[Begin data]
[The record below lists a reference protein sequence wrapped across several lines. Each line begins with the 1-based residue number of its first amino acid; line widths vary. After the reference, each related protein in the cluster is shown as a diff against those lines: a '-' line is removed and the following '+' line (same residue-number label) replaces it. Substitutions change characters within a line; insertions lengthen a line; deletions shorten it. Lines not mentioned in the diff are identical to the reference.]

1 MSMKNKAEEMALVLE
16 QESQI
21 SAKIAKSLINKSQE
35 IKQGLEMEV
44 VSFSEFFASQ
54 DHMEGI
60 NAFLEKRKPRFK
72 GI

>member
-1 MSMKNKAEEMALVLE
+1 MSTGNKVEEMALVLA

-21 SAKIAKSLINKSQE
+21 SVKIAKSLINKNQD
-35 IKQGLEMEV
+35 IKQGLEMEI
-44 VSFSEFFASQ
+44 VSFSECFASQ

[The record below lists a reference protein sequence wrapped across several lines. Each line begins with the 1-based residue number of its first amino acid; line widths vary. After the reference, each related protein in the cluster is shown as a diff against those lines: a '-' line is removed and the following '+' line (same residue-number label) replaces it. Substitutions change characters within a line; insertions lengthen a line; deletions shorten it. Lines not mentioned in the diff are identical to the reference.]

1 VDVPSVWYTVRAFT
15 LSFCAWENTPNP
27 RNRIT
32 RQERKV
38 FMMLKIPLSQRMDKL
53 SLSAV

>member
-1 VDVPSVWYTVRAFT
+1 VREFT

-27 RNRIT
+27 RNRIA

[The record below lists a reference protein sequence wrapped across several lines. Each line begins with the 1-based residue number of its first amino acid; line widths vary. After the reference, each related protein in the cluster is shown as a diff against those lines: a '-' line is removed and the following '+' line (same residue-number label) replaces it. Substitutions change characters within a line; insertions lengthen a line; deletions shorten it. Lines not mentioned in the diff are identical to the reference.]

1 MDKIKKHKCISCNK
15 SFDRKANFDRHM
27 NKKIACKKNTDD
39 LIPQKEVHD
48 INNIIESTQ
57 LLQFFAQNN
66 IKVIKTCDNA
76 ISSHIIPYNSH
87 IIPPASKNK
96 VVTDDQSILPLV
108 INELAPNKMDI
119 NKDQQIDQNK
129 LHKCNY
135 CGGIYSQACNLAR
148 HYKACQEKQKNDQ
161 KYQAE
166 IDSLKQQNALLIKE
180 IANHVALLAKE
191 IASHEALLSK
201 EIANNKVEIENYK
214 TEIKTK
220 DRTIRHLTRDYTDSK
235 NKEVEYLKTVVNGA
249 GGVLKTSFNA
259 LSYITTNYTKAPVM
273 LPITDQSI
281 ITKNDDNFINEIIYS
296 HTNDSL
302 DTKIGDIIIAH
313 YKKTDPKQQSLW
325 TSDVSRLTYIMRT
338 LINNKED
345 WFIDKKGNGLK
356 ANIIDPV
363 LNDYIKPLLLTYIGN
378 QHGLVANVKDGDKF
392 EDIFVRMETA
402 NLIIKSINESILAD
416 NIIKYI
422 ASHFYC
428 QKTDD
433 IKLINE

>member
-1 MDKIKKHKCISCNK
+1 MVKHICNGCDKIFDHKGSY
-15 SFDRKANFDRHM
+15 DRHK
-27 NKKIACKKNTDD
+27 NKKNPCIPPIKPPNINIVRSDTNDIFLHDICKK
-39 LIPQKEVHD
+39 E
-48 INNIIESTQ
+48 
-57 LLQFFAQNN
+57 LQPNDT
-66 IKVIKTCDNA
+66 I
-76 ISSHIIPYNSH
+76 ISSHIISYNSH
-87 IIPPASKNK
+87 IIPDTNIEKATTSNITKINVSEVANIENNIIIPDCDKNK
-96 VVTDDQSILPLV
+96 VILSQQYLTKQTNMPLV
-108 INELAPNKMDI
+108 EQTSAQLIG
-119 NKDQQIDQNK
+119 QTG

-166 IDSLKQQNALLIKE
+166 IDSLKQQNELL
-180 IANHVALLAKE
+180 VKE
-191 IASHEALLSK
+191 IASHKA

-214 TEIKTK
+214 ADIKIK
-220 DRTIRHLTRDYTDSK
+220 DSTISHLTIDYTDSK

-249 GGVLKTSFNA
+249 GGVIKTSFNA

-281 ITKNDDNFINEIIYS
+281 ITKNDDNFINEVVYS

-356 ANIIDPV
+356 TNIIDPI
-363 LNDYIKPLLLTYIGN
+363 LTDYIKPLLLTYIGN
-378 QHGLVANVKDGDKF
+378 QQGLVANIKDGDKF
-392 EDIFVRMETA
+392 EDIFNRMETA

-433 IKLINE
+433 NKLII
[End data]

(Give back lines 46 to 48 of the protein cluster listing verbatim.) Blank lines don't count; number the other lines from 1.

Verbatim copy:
148 HYKACQEKQKNDQ
161 KYQAE
166 IDSLKQQNALLIKE